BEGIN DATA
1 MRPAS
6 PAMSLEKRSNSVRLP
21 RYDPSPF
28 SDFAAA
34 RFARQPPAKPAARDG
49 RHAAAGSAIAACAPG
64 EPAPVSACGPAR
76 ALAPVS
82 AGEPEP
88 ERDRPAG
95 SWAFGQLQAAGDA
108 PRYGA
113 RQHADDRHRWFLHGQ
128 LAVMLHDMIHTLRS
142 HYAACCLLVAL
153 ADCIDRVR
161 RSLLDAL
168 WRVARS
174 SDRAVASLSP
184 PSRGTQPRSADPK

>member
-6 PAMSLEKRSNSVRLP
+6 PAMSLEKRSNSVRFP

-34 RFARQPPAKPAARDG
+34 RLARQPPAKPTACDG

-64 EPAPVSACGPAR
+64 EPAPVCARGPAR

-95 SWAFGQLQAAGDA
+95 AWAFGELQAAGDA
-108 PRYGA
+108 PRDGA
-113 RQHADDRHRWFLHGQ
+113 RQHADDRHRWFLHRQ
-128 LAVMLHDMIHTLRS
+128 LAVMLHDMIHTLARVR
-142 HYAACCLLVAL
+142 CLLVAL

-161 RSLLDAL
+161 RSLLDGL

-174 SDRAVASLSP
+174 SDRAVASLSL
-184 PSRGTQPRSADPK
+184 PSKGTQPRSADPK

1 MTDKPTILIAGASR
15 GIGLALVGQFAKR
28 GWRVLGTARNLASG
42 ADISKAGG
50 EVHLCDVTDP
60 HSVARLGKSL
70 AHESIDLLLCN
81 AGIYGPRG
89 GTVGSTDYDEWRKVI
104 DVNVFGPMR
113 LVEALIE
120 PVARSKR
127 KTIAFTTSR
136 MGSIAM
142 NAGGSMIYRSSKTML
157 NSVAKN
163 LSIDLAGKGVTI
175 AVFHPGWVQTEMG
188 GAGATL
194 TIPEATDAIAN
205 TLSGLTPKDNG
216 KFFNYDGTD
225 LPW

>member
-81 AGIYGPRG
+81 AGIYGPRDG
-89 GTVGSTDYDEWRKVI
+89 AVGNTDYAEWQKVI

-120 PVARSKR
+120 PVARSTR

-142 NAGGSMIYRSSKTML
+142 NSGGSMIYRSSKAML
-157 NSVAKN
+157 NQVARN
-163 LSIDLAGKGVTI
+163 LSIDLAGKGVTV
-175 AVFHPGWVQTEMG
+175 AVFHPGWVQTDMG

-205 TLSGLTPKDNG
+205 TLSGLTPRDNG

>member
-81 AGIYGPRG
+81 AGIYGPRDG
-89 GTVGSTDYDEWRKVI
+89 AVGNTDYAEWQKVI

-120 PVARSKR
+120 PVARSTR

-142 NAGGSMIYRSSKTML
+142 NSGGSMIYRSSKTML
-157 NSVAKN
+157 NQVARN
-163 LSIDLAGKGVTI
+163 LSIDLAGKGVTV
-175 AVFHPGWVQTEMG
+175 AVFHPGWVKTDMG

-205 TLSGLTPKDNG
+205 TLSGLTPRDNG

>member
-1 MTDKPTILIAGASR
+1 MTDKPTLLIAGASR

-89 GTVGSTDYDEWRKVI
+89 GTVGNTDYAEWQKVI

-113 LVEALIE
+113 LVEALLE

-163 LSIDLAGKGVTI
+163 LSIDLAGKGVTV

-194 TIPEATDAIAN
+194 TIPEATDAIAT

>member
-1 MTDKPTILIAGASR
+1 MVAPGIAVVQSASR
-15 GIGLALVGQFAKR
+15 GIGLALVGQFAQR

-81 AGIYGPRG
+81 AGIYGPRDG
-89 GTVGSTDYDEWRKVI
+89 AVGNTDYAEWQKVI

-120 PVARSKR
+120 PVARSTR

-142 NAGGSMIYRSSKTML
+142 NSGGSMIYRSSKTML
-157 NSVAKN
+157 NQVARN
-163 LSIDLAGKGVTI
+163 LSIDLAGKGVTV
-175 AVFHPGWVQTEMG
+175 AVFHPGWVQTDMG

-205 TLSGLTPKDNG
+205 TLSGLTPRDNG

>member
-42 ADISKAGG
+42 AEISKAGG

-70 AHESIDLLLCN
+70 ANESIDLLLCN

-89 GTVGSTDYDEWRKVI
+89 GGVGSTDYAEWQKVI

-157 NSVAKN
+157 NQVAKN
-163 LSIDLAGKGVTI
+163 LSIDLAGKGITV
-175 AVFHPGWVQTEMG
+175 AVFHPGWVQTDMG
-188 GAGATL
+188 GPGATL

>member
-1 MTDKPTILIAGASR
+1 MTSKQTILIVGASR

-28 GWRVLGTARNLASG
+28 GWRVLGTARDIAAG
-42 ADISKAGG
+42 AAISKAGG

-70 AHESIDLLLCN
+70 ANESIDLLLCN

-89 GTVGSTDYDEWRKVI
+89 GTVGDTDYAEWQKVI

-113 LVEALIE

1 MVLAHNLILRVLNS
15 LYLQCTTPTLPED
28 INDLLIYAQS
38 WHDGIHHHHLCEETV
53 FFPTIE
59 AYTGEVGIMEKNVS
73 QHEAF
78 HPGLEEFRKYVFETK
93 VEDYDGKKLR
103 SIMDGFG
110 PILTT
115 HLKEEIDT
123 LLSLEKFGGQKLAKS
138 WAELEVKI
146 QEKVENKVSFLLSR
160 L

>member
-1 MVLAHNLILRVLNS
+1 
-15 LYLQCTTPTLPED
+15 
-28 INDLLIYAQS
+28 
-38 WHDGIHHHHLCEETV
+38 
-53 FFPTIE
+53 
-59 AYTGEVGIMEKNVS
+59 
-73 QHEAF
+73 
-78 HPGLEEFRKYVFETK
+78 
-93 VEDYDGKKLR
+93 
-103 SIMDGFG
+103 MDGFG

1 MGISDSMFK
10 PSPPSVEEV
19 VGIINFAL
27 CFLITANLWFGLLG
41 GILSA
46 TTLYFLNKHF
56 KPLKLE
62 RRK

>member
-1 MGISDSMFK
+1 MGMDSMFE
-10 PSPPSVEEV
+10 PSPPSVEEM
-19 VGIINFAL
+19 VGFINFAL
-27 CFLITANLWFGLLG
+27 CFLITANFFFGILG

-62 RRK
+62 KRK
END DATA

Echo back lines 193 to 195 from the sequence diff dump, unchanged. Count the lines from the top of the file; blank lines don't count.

-93 VEDYDGKKLR
+93 
-103 SIMDGFG